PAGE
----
Pages:
112
Sales rank:
144,423
Product dimensions:
5.10(w) x 7.40(h) x 0.40(d)
Lexile:
610L (what's this?)
Age Range:
8 - 12 Years

Meet the Author

Sharon M. Draper is a New York Times bestselling author and recipient of the Margaret A. Edwards Award honoring her significant and lasting contribution to writing for teens. She has received the Coretta Scott King Award for both Copper Sun and Forged by Fire. Her Out of My Mind has won multiple awards and has been a New York Times bestseller for well over two years. She lives in Cincinnati, Ohio, where she taught high school English for twenty-five years and was named National Teacher of the Year. Visit her at SharonDraper.com.

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Lost in the Tunnel of Time 4.3 out of 5 based on 0 ratings. 3 reviews.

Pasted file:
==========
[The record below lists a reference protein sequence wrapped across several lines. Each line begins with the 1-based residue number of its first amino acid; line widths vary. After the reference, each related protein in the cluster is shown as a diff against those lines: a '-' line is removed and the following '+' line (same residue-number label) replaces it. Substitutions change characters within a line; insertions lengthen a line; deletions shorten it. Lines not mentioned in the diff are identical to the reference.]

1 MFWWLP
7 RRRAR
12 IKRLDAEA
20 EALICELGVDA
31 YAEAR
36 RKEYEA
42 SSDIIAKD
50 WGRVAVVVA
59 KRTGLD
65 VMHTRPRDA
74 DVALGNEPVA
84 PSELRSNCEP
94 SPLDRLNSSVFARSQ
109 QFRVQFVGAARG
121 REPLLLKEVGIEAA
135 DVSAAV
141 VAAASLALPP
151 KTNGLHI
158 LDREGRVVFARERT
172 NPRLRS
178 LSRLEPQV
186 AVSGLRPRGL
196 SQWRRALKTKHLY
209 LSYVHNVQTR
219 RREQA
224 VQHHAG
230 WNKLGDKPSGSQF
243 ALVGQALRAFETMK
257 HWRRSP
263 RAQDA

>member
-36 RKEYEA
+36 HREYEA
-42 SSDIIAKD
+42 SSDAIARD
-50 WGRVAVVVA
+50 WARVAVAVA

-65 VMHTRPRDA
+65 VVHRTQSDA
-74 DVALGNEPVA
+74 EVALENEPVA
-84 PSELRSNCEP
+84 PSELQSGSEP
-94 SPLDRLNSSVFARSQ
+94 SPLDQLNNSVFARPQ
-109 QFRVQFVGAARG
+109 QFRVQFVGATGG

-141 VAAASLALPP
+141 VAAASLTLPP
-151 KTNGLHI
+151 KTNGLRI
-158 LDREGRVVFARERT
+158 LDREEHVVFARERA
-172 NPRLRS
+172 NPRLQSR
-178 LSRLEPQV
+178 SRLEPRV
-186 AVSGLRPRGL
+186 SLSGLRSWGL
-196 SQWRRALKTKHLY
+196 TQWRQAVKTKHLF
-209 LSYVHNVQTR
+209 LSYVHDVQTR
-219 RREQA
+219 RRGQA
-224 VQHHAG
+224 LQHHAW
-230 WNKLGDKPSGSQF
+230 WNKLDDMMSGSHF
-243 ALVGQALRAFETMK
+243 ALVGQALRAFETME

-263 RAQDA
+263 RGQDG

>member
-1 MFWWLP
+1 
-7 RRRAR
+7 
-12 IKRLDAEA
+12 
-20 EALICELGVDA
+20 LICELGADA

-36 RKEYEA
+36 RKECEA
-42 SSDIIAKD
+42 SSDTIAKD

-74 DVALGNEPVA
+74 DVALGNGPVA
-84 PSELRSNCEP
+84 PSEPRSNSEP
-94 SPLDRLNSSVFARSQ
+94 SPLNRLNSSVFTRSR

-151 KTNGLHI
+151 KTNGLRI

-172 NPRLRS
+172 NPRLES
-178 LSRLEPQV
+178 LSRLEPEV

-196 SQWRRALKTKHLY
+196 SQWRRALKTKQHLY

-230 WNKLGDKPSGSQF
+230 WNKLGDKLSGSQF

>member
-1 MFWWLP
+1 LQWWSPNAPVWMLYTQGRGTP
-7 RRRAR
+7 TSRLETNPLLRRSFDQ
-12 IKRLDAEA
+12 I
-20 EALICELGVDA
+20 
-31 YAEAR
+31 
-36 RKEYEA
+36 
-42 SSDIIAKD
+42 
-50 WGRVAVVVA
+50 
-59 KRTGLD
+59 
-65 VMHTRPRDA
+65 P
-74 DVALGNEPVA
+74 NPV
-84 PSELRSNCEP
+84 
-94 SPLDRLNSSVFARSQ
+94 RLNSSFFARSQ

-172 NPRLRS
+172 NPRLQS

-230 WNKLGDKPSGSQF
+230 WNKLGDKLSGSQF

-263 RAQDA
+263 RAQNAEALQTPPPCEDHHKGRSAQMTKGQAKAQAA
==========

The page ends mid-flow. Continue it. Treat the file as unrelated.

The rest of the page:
Anonymous More than 1 year ago
This book is great. I could read thid for days
Anonymous More than 1 year ago
I am reading this book now an i'm pretty bored. I haven't gotten far enough into it to decide if it's a good book or not, and I am definitely NOT the kind of person to judge a book by it's cover but i'm not sucked into the swirl of the story like I usually am with books. I reccomend this book for any boy 8 and older. I definitely do not reccomend this book to girls unless they like stories about boys. I have nothing against this book, and I think it's a great inspiration for any boy who likes a good mystery and an exciting adventure. I just don't think girls will be as interested in the story as boys will. From a girl's point of view.
LIV2read More than 1 year ago
I read this series with my grands and have to say I loved them. Each story handles an adventure/lesson with a group of boys who start a club and call themselves the Black Dinosaurs (after a toy). The boys are adorable characters. Ziggy was my favorite and my grandson's because he ate what the others thought was weird stuff. I like them for girls or boys because you learn something in each book. But I think the boys like them even more because of the cast of characters, a bunch of regular kids who stick together to solve a mystery or resolve a problem. I highly recommend them for grade school kids.